I would like to give my imaginary earth-analogue planet multiple (natural) moons.

Is the orbital period of such moons at all related to their size (or apparent size)?

In other words, am I free to have a large close-by moon, or a small far-away moon, or anything in between, without it having an effect on orbital period?

  • $\begingroup$ See en.wikipedia.org/wiki/Orbital_speed . In most common cases, orbital period is a function of the moon's velocity, not size. $\endgroup$
    – user535733
    Commented Oct 14, 2018 at 19:51
  • $\begingroup$ There are actually a lot of questions like this on worldbuilding SE, just use the search bar (at the top) and look for "moon size" etc. $\endgroup$
    – MParm
    Commented Oct 14, 2018 at 20:44

1 Answer 1


Yes and no.

There are two factors that determine an object's visible size from the planet: its physical size and its orbital distance.

Physical size is essentially independent; it can be virtually anything you like. The main thing that matters in orbital dynamics is mass, and as long as it stays low compared to the planet (I've heard 1/50th or 1/100th of the planet or less) it will have negligible effect on the orbit. Depending on the body's composition and structure, it can have varying densities, so the same mass can be more or less compact as you desire. Compare for instance Mars's two moons, which are (relatively) lightweight carbonaceous asteroids, with Earth's own moon, which is composed of heavier rock and is about twice as dense.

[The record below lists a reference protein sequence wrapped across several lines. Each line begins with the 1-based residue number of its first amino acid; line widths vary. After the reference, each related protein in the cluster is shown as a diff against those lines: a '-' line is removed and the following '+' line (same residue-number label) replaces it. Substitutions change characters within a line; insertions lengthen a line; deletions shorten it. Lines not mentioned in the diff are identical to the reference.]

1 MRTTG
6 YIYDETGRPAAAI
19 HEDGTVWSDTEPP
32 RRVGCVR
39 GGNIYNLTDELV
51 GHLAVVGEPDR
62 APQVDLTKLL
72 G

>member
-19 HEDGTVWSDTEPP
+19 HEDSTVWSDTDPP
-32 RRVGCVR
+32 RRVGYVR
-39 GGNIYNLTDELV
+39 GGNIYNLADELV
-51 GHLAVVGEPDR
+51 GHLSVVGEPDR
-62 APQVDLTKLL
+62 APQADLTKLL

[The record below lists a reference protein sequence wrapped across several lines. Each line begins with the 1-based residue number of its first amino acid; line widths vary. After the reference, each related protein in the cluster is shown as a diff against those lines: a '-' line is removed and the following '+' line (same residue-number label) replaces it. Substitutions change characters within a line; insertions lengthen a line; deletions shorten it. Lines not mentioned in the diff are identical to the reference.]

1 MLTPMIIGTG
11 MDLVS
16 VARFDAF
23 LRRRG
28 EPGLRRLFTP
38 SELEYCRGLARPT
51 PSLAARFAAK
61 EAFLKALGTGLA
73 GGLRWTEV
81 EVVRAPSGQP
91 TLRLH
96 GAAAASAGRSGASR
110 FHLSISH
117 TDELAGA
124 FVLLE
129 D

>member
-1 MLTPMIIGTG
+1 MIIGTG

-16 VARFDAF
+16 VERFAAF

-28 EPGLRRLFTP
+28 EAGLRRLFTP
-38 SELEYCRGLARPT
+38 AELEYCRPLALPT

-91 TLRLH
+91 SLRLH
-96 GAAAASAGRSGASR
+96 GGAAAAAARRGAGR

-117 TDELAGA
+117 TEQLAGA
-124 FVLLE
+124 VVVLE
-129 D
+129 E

The other factor is orbital distance, and this plays directly into the orbital period. The further out the orbiting body is, the longer it will take to complete its orbit. You can see the equations governing this behavior here, but the gist is that the satellite's orbital period is proportionate to the one-and-a-halfth power of the orbital distance. Meanwhile the apparent diameter falls off linearly with distance.

  • 1
    $\begingroup$ Nice answer. I'll just nitpick about moon sizes. I believe Charon's mass, compared to Pluto's, is in the range of 1/8th. $\endgroup$ Commented Oct 15, 2018 at 1:44
  • 2
    $\begingroup$ @Renan Yes, but Charon's size is such that it's hard to model in terms of "Charon revolves around Pluto" and all the math is way more complicated. (To start with, Pluto is tidally locked to Charon, so the idea of its orbital period is... complicated, to say the least.) So long as the moon remains smaller, you don't have that problem. $\endgroup$
    – Cadence
    Commented Oct 15, 2018 at 1:55

You must log in to answer this question.

Not the answer you're looking for? Browse other questions tagged .